FOOTPRINTS Newsletter #12 - For earlier ones see the archive.
Proof that 2 degrees is now inevitable was given in Footprints #10.
Here is the same argument given graphically.
Demonstration of Climate Change
The rate of increase of CO2 emissions has increased from 1.1% per year in the 1990s to three times that today.
This rate of increase is growing even more with China and India polluting more, and with logging in Indonesia and the Amazon to plant biofuels.
In addition some natural systems that were sinks, such as forests and permafrost, are now becoming sources.
Shown in the first diagram on the right, it is expected that we will reach 420ppm of CO2 in the atmosphere within a few years.
The real problem (second diagram) is that the earth does not reflect back the heat that this amount of CO2 should have produced for two reasons:
a) The latent heat held in the oceans that will take time to warm to the same temperature as the air, and would gradually add another 0.5°.
b) the industrial haze that is shielding the earth by a further 20%.
We are now experiencing the heat produced by emissions only to 1980.
This means that were we to stop all pollution, immediately and everywhere, the average global temperature would still rise to 1.5°. This is double what we have experienced in the past 200 years.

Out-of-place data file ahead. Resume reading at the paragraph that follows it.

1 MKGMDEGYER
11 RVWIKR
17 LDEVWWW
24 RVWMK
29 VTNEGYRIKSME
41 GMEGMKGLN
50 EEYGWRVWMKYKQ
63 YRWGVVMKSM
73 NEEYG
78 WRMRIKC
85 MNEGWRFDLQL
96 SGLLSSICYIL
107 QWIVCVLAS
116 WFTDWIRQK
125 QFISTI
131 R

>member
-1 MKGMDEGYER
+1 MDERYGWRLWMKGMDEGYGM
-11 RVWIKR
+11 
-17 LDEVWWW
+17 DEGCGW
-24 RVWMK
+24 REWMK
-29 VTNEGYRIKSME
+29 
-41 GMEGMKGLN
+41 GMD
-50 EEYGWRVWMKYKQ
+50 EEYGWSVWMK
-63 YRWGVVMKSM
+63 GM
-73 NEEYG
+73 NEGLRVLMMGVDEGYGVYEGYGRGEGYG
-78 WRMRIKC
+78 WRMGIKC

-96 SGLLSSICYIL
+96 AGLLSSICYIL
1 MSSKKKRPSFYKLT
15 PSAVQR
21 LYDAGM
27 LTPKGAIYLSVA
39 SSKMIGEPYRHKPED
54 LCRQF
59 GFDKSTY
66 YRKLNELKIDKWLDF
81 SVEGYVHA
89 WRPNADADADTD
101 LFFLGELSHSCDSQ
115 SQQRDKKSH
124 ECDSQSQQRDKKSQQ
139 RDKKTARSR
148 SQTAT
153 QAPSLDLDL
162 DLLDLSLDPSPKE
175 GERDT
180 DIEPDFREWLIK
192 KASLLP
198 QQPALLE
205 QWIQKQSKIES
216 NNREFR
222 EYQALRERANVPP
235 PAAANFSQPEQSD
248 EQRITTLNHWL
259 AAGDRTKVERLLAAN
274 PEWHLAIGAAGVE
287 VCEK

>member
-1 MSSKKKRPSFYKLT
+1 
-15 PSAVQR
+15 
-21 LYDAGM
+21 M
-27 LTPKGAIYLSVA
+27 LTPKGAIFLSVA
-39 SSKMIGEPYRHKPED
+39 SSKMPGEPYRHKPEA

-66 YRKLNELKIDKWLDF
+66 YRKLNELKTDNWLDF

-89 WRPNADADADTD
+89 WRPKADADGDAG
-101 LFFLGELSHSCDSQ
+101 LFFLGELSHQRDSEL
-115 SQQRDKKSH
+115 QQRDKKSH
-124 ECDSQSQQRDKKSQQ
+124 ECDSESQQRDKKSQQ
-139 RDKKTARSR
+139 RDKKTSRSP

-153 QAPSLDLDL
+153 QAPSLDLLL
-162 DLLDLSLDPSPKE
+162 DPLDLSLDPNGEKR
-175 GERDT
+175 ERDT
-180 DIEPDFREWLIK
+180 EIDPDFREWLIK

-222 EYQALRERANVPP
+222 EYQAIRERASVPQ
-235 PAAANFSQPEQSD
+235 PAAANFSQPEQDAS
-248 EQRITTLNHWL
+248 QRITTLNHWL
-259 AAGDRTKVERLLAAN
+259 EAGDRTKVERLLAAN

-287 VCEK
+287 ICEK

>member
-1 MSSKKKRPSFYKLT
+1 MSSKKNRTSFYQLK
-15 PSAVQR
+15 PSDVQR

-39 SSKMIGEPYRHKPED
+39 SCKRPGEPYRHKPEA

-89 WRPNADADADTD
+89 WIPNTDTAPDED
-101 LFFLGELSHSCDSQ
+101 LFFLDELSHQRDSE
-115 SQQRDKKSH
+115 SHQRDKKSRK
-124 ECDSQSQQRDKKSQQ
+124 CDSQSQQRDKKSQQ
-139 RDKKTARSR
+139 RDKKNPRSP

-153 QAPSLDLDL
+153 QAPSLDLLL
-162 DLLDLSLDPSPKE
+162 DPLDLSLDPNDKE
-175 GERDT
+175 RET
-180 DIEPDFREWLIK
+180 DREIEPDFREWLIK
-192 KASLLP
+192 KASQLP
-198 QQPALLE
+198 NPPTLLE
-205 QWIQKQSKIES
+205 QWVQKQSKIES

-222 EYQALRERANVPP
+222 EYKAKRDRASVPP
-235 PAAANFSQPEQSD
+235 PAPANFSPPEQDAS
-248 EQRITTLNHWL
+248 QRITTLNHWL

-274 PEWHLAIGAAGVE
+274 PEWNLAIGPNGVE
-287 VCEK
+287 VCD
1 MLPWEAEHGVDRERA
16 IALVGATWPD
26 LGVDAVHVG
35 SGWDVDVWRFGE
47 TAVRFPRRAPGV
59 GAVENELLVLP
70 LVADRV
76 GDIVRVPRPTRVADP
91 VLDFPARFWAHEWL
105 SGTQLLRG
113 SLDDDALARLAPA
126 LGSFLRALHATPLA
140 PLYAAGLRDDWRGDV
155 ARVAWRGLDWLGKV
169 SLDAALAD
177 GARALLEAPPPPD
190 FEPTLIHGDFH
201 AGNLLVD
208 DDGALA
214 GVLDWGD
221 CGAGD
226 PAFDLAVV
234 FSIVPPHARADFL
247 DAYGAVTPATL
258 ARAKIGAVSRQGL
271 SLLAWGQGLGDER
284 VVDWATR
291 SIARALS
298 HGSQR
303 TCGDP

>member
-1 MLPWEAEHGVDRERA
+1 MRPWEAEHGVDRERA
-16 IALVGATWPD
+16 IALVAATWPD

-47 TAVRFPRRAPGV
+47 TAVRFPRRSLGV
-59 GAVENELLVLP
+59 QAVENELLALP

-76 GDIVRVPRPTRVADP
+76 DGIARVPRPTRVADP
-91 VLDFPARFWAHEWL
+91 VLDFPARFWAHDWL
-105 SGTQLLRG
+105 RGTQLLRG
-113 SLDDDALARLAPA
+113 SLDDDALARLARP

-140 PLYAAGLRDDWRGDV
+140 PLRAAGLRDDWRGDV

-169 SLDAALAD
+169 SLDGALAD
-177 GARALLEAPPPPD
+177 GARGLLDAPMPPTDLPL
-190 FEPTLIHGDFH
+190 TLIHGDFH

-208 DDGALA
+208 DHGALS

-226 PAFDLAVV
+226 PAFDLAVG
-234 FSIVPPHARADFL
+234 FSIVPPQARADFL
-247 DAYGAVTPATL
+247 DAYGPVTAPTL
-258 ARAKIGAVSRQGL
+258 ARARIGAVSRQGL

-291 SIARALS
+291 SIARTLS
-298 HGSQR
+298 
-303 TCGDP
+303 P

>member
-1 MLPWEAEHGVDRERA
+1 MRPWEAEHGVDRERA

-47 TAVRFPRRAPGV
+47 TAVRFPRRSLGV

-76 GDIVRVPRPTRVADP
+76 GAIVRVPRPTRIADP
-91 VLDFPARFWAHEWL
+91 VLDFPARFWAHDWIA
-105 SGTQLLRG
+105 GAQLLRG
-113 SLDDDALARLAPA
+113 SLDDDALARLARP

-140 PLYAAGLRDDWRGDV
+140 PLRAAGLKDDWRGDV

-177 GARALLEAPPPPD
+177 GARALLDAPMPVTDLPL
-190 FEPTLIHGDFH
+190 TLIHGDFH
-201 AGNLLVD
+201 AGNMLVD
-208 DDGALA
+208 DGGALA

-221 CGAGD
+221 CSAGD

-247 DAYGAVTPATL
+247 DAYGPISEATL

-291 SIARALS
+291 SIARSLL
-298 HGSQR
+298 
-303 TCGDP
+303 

With pollution increasing at 3% or more each year, in ten years we could easily reach 520ppm (third diagram). This is regarded as a critical threshold at which the temperature would rise globally from 0.78° today to 1.5°±. This could happen before 2020.
Many scientists are saying that the only way to avoid reaching 2° is to seriously level off all emissions straight away and then start reducing them at the rate of 8-10% per year.
This means, of course, reducing consumerism by a similar amount. Only then might we be able to keep world temperatures below 2°.
Let us not forget that on top of 1.5° in ten years lies the impending impact of the latent heat and global aerosols to that level of heat. The calculation is scary:
Surface temperature 1.5° + latent 1.0° + aerosols 0.5° = 3.0°. And this is rising.
Even at 2° it is believed that global heat would start to trigger a massive release of the greenhouse gases now stored in the oceans, in trees and in the soil. This is the much-feared tipping point at which the great ice sheets would disintegrate, food production would tumble, and billions be left homeless and on the move.
Once started the feedback process is unstoppable and could increase average global temperature by a further 6±o or more. This would shunt the world rapidly to double that. At such temperatures life on earth would become really precarious.
References to the major scientific and investigative reports that establish this scenario are to be found in our various FOOTPRINTS Newsletters and in www.planetextinction.com/documents/Proof.pdf.
Right now 30,000 people die every day from hunger and disease,
ten times more than the 9/11 attack on the World Trade Center.